INITIALIZATION STATUS (INIT_STATUS)
DATA DESCRIPTION
(Does not contain the following The sender's dual port RAM is not
values: (INIT_IN_PROGRESS initialized (sender may be in reset)
or DPR_READY or
PWR_DOWN)) or
(RESET = 1)
INIT_IN_PROGRESS & The sender is initializing dual port
(RESET = 0) RAM (the sender's dual port RAM
does not contain valid data)
DPR_READY & (RESET = 0) The sender has completed the
initialization of dual port RAM
and the sender is functioning (the
sender's dual port RAM contains
valid data)
PWR_DOWN & (RESET = 0) The sender is in power-down mode
(the sender is not updating dual
port RAM)

More specifically, the receiver determines whether the sender is in PWR_DOWN mode at step 158. If the sender is in the PWR_DOWN mode, the receiver determines whether the INIT_STATUS memory location has contained the PWR_DOWN value for longer than a first predetermined time, T1, at step 160. The first predetermined time is defined as the delay time before the receiver uses default values. The first predetermined time must be greater or equal to the delay time the dual port RAM takes to get a first set of real data when the sender is turned on. In accordance with the present invention, the first predetermined time is set at 500 milliseconds (ms). If the INIT_STATUS memory location has contained the PWR_DOWN value for longer than T1, the receiver uses default values at step 184 and sets DPR_OK flag to a logical zero at step 186. Alternatively, the receiver may also maintain the previous dual port RAM data or the previously received and saved data from the sender. Otherwise, the receiver begins a new run by returning to step 150. By providing a window of time before using default values, the receiver provides the dual port RAM robustness.

If the INIT_STATUS memory location does not contain the value of PWR_DOWN at step 158, the receiver determines if the value contained in the INIT_STATUS memory location is INIT_IN_PROGRESS at step 162. If the sender is in INIT_IN_PROGRESS mode, the receiver then determines whether the INIT_STATUS memory location has contained the value of INIT_IN_PROGRESS for longer than a second predetermined time, T2, at step 164. The second predetermined time, T2, is defined as the worst possible time it takes to initialize the dual port RAM. In accordance with the present invention, the second predetermined time, T2, is set at 500 milliseconds (ms). If the INIT_STATUS memory location has contained the value of INIT_IN_PROGRESS for longer than T2, the receiver uses default values at step 184 and sets DPR_OK flag to a logical zero at step 186. Alternatively, the receiver may also maintain the previous dual port RAM data or the previously received and saved data from the sender. Otherwise, the receiver begins a new run by returning to step 150. Again, the receiver provides the dual port RAM robustness by providing a window of time before using the default values.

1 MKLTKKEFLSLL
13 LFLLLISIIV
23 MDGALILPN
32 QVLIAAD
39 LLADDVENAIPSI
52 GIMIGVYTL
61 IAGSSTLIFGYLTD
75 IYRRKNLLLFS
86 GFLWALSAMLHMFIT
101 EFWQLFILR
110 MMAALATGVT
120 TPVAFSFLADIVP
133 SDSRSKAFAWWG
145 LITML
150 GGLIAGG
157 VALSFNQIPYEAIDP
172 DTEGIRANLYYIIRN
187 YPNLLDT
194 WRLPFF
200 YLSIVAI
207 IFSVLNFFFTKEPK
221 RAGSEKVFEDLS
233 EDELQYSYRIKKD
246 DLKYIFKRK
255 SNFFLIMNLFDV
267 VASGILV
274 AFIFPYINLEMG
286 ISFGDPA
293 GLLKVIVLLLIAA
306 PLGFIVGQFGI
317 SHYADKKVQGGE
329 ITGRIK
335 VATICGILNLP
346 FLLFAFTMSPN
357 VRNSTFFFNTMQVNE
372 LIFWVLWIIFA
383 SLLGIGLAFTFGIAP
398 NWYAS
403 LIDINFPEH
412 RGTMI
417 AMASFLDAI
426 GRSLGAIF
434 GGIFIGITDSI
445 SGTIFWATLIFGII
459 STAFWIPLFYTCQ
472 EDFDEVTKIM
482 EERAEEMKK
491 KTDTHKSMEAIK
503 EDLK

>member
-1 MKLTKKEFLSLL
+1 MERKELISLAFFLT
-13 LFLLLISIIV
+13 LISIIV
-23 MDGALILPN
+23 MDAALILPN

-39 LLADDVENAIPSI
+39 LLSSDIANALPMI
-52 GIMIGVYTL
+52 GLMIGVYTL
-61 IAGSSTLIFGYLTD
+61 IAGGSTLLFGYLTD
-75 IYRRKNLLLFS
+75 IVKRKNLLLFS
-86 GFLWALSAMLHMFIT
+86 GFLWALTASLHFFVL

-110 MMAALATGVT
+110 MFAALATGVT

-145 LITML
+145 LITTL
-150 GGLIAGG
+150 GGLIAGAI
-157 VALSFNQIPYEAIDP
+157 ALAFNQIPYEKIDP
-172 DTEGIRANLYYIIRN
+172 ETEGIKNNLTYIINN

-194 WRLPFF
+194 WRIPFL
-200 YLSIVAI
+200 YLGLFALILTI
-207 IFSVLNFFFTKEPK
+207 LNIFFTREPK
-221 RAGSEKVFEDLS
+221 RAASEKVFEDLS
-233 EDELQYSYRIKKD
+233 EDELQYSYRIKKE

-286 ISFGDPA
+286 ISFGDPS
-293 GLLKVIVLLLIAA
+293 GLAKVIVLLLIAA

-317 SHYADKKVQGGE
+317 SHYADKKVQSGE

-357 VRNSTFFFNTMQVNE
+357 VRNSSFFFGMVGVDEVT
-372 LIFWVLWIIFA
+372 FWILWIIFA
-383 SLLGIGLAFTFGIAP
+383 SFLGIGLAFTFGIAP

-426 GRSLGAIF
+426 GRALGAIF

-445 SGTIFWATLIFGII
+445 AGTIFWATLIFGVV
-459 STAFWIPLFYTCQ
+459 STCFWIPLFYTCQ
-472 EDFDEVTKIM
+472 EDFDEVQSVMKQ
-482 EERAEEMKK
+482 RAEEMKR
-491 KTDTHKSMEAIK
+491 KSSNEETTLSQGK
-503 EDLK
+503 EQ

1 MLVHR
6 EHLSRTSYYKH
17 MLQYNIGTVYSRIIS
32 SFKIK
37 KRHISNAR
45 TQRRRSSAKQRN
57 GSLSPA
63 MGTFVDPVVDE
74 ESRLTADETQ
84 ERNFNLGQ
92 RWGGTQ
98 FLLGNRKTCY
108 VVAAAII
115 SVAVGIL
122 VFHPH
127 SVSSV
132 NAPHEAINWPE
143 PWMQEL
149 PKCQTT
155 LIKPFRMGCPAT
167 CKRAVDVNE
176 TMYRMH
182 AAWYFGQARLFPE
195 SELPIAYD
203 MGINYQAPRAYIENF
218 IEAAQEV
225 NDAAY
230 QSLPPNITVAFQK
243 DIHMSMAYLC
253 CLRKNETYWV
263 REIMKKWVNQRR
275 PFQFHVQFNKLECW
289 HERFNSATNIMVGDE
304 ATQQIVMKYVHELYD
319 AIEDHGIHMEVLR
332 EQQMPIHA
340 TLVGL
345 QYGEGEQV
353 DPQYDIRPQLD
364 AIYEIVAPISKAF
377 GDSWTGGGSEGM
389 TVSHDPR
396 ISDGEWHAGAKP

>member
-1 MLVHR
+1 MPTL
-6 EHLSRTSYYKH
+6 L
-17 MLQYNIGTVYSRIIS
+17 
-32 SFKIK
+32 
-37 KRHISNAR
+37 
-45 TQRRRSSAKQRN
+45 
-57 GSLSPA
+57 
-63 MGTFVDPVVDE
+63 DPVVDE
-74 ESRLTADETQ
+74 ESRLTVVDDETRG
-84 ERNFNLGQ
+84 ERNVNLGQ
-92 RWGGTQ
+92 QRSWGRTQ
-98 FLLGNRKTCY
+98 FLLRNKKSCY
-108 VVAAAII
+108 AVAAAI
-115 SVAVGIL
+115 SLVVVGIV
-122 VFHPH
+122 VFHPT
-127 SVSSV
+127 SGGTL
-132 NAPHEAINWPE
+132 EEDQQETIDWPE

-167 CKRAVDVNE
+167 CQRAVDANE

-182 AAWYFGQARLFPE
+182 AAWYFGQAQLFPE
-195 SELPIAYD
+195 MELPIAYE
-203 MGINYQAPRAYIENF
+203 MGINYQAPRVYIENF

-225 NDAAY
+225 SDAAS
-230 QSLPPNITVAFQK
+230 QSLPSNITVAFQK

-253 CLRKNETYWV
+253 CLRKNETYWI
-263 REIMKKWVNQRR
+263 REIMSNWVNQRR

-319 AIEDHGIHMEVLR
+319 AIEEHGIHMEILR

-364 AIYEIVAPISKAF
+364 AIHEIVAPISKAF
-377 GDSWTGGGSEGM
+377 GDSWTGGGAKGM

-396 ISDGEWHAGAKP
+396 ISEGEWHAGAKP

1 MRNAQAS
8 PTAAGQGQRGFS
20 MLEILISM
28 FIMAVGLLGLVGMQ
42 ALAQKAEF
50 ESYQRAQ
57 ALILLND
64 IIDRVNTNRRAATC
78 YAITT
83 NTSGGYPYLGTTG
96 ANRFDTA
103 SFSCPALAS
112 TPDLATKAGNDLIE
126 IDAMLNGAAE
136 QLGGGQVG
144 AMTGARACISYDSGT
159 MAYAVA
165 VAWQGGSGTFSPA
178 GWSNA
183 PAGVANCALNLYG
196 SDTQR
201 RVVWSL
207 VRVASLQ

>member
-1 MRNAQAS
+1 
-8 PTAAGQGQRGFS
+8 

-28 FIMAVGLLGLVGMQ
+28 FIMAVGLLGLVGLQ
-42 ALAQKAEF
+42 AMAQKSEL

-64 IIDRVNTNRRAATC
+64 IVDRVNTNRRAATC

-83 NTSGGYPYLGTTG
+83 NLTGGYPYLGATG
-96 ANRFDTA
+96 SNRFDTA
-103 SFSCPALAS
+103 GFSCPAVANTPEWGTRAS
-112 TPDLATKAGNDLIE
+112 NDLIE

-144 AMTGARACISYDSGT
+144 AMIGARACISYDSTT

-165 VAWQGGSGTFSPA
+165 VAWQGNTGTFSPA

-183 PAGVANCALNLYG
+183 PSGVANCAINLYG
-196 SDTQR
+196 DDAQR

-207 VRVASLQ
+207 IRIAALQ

If the value contained in the INIT_STATUS memory location is neither POWER_DOWN nor INIT_IN_PROGRESS as determined at steps 158 and 162, the receiver determines if the write flag corresponding to the INIT_STATUS memory location is set at a logical one at step 166. If the write flag corresponding to the INIT_STATUS memory location is set at a logical zero, then it is determined if the INIT-STATUS write flag has remained at zero for longer than a third predetermined period, T3, at step 168. The third predetermined period, T3, represents the worst case time period for transferring data between the receiver and the sender. In accordance with the present invention, T3 is set at 500 milliseconds (ms). If the write flag corresponding to the INIT_STATUS memory location has been set at a logical zero for longer than T3, the receiver uses default values at step 184 and sets DPR_OK flag to a logical zero at step 186. Alternatively, the receiver may also maintain the previous dual port RAM data or the previously received and saved data from the sender. Otherwise, the receiver begins a new run by returning to step 150. This also increases the robustness of the dual port RAM by providing a window of time before using the default values. T1, T2 and T3 are set to the longest possible periods, so that the system minimizes the use of default values.